I know this question is asked a lot, but I am confused as to why ampere's law cannot be applied to certain situations. In particular: why can't it be used to calculate the field from a wire of finite length?
nrqed said:Ampere's law is valid (well, if you include the term added by Maxwell), no matter what. *BUT* the integral over \vec B \cdot \dl is in general difficult to do. It is only in a simple case like an (idealized) infinite wire that you can say that (with a circular closed loop centered around the wire) that vec B \cdot \dl = B dl and that, moreover, the magnitude of the B field is a constant which may be taken out of the integral.
It's the same as for Gauss' law for the electric field. It is *always* valid but the integral is easy to do only in specific cases with a lot of symmetry (spherical, cylindrical or planar symmetry). When a system is more complex and there is no obviosu symmetry, it is not that the law fails, it is rather than it is not very useful because it involves an integral very difficult to do. The reason books look at those special cases (infinte planes, infinite wires, infinite cylinders, etc) is that these are the only cases where the integrals involved in Gauss' and Ampere's laws are easy to carry out. It does not mean that the laws are not valid al the time, simply that they are not terribly useful.
Ampere's Law is a fundamental law of electromagnetism that describes the relationship between current and magnetic fields. However, it is only applicable to situations where the magnetic field is constant and the current is steady. In situations where the magnetic field is varying or the current is changing, Ampere's Law cannot accurately predict the behavior of the magnetic field.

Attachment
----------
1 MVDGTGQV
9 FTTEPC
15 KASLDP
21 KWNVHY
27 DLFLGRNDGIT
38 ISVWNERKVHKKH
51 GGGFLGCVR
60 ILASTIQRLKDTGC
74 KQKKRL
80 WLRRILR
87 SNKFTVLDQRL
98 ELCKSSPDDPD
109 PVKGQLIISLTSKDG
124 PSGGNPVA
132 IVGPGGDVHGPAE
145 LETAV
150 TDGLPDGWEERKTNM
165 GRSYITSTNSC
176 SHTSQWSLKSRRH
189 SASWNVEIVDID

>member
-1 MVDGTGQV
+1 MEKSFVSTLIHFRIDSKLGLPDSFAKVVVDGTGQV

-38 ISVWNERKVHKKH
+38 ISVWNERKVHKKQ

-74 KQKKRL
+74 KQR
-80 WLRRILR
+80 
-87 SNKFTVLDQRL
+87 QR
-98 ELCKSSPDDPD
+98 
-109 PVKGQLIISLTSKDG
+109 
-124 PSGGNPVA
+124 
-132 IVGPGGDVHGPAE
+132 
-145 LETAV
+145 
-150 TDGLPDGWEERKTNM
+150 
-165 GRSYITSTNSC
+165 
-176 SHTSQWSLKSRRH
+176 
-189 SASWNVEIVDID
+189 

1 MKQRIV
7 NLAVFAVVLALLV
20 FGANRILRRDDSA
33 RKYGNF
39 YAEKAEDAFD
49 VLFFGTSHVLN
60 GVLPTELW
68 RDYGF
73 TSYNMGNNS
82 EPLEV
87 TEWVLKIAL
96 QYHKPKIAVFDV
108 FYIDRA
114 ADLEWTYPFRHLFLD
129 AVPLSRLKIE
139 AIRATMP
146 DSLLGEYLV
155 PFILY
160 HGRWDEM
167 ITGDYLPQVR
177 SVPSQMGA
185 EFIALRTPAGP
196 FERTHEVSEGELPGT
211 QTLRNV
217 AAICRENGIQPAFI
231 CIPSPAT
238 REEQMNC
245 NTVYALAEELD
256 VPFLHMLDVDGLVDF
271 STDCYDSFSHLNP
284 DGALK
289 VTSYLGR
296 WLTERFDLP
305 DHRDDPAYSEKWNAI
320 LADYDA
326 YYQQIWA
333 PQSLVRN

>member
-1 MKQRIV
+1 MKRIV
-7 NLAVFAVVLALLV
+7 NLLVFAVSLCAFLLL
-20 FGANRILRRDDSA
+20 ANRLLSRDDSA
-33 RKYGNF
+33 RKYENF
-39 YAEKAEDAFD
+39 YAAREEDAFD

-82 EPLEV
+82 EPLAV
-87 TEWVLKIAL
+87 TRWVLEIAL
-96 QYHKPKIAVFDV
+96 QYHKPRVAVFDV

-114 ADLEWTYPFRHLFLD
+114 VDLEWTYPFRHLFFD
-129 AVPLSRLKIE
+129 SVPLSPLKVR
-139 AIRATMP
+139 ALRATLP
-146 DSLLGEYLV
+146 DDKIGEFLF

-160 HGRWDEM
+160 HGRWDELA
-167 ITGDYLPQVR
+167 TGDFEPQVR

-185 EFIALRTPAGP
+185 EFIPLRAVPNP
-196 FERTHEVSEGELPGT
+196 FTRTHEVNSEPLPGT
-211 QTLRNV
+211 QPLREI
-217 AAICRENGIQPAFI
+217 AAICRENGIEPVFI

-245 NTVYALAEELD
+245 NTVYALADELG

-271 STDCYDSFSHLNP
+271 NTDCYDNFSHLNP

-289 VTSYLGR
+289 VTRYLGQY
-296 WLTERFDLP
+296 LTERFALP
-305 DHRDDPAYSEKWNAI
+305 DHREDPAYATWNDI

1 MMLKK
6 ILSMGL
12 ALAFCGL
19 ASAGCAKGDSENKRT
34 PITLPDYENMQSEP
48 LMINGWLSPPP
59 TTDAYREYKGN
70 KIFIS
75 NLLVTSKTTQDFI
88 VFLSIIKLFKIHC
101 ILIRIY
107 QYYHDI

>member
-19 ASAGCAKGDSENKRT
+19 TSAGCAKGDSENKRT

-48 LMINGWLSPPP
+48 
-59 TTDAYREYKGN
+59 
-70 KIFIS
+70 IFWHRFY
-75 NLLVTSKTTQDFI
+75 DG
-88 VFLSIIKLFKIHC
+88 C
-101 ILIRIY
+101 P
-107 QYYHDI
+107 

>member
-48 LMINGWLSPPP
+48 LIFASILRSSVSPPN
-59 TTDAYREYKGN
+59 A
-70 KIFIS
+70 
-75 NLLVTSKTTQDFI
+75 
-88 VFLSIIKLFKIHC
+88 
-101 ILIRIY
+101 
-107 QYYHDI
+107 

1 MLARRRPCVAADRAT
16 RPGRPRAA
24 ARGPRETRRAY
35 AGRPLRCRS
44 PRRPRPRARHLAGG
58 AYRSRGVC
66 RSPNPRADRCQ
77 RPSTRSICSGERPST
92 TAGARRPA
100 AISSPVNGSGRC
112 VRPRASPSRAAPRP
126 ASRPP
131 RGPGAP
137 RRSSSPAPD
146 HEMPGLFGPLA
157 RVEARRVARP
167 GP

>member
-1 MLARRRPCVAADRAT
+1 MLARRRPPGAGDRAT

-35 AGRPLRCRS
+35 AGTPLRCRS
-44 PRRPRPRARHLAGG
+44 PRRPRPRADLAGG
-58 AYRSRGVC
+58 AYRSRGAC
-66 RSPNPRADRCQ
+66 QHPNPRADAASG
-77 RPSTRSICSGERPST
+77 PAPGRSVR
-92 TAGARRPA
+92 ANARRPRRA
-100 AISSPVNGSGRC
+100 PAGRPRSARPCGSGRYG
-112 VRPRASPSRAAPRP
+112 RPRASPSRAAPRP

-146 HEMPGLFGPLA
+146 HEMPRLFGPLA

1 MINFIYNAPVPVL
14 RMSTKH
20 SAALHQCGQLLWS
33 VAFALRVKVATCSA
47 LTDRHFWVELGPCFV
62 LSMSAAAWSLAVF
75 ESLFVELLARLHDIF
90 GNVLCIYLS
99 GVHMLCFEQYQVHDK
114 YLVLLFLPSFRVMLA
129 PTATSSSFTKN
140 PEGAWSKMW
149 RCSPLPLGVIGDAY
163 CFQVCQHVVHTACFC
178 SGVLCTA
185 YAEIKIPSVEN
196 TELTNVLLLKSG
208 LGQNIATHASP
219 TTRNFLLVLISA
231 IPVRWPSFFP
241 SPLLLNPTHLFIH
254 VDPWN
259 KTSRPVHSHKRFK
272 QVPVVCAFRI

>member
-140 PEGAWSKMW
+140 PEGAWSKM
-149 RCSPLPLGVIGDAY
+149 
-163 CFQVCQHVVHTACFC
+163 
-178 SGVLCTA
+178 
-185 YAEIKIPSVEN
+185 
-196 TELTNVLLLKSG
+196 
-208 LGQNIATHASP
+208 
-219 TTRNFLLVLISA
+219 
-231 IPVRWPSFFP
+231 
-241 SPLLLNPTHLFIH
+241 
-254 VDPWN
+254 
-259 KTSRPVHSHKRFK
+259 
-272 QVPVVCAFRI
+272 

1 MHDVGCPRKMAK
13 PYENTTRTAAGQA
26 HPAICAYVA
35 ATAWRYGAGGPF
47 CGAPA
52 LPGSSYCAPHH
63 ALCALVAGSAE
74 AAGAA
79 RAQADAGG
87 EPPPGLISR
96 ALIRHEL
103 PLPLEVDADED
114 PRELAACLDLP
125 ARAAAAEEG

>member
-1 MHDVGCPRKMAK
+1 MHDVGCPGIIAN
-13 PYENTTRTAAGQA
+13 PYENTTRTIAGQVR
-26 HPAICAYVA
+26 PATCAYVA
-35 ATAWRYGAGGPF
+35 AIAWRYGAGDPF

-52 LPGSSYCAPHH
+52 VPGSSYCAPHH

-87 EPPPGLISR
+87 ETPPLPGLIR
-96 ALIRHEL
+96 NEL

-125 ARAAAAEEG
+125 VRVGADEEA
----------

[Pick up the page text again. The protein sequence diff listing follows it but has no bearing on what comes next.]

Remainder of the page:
No, Ampere's Law is only applicable to situations with steady currents. When the current is changing, it produces a changing magnetic field, which violates the assumptions of Ampere's Law. In these situations, Maxwell's equations must be used to accurately describe the behavior of the magnetic field.
Ampere's Law cannot be applied to situations with changing magnetic fields, such as those produced by varying currents or time-varying electric fields. It also cannot be used to analyze the behavior of magnetic materials, as these materials can affect the behavior of the magnetic field.
Ampere's Law is based on a set of simplifying assumptions that make it easier to apply in certain situations. However, these assumptions also limit its applicability to more complex situations. In order to accurately describe the behavior of the magnetic field in more complex situations, other laws and equations, such as Maxwell's equations, must be used.
There are modifications of Ampere's Law, such as Ampere-Maxwell Law, which take into account the effects of changing electric fields on the behavior of the magnetic field. However, even with these modifications, Ampere's Law is still limited in its applicability and other laws and equations must be used in more complex situations.